Because of the secretive nature of his previous business, that’s not quite the same with Chayka. Presumably, the teams that worked with him at Stathletes were happy with what they were getting and, after a year in Arizona, the Coyotes brain-trust, like others around the game, were obviously impressed. 

 

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The public can question whether that brain-trust is asking the right questions, or whether any 26-year-old is ready for the responsibility of being a general manager in the NHL, but that proof will be in the pudding. Remember, “We don’t know what we don’t know.”

Ultimately, it doesn’t much matter whether Chayka, or any other analyst, has public approval going into the job, because results are going to tell the tale. If the Coyotes make smarter personnel decisions and become a better team as a result, then his analysis is probably sound. 

However, don’t for a second think that other teams aren’t going to be ready to test the new kid. There are some hockey analysts that are deeply skeptical of his credentials and what better way to find out if Chayka is ready to sit at the big table than to get the better end of a deal with the Coyotes? 

While acknowledging that head coach Dave Tippett will have input, as the new Executive VP of Hockey Operations, Chayka said at his opening press conference, “At the end of the day, the buck stops with me in personnel decisions.” It will be interesting to see how that dynamic works. Many will be watching the Coyotes' roster decisions extra-closely this summer.

With all this considered, the Coyotes turning to an approach based on analytics only makes sense.

 

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At the Sloan conference this year, a meandering off-panel hockey conversation with a bunch of analysts turned to a question: “When will an NHL team hire the first Analytics GM?” Responses were looking about five years into the future though if Dubas, already an Assistant GM, fell under that umbrella then most figured he would be a GM sooner than that.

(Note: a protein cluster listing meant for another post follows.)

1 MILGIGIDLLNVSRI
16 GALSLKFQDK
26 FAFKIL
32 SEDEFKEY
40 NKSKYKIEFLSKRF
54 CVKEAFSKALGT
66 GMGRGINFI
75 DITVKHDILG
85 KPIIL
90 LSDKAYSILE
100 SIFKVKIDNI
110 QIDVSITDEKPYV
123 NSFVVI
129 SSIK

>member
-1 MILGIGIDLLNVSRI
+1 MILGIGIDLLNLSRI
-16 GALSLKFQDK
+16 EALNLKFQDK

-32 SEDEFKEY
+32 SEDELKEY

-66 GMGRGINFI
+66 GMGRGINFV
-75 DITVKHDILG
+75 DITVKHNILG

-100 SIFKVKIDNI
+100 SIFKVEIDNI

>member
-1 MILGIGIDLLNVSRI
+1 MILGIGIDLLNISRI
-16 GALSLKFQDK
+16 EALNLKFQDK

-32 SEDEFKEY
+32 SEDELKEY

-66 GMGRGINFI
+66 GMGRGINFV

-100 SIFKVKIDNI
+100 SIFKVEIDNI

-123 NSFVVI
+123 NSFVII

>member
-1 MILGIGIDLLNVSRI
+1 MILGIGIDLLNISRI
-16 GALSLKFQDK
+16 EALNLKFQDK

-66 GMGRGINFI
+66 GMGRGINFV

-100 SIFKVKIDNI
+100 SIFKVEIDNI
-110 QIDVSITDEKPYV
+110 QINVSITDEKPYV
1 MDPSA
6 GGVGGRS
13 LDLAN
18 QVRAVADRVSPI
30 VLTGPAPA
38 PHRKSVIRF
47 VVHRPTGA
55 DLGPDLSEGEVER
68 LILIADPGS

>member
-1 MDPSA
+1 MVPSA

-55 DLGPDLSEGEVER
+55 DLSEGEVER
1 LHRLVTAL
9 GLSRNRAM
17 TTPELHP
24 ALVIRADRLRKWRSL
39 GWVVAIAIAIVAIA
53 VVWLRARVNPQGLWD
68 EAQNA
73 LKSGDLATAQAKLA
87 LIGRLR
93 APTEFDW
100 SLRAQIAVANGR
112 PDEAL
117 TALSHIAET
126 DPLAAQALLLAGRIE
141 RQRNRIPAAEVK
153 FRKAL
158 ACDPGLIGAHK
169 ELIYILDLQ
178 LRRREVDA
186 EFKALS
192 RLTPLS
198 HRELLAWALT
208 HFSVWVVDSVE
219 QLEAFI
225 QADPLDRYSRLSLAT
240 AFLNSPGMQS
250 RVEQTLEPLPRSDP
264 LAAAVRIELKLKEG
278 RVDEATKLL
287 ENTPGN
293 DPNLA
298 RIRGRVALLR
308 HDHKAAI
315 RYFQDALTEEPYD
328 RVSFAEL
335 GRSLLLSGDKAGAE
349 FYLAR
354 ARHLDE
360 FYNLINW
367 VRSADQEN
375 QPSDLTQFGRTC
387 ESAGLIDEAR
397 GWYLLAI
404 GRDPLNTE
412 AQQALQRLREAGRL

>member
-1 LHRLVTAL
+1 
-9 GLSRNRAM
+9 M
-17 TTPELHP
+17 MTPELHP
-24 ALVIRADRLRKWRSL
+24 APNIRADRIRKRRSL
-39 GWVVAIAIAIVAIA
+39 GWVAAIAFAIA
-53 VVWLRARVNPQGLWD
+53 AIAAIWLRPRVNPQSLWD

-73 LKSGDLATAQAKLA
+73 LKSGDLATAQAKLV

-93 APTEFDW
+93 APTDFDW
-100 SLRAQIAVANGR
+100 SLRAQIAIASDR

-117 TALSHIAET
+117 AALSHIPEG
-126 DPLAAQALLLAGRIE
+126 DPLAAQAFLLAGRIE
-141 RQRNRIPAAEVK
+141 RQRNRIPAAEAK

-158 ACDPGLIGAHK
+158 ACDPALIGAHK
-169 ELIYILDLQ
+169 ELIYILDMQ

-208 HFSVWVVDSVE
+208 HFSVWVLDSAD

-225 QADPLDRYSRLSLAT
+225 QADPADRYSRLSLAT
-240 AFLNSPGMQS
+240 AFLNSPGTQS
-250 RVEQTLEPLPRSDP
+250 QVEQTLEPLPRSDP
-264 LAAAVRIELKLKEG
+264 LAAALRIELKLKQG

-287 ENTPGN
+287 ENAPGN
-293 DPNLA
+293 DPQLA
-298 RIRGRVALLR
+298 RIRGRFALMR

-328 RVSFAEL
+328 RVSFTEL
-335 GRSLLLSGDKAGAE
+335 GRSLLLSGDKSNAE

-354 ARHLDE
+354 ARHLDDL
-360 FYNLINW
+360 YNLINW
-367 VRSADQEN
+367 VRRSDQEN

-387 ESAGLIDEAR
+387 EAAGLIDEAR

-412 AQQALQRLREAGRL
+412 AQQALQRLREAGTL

The drum I’ve been banging, for years, about hockey analytics is that it would easily pay for itself in terms of better player evaluation, improved decisions, and smarter contracts. For a budget team like the Coyotes, it’s a no-brainer. 

Right now, NHL teams are considered progressive as long as they have someone, even a consultant, doing something with regards to analytics, but sooner or later that has to change. Eventually, there will be more teams that have multiple analysts and there will be delineation between good and bad on the analytics front, so that there will be real value to having smarter analysts. We’ll know hockey analytics has really made it when teams start poaching talent from rivals and they will take on more senior hockey operations positions because that would represent serious valuation of the work being done in the field.

That matters because, in some circles, Chayka’s hiring is going to be considered a referendum on analytics in hockey. Since he’s going to come under that microscope, I hope Chayka has success, but even if he doesn’t, he’s not going to be the only analytically-inclined GM. 

Chayka is the first but, just as it has happened in other sports, more will follow.

Scott Cullen can be reached at scott.cullen@bellmedia.ca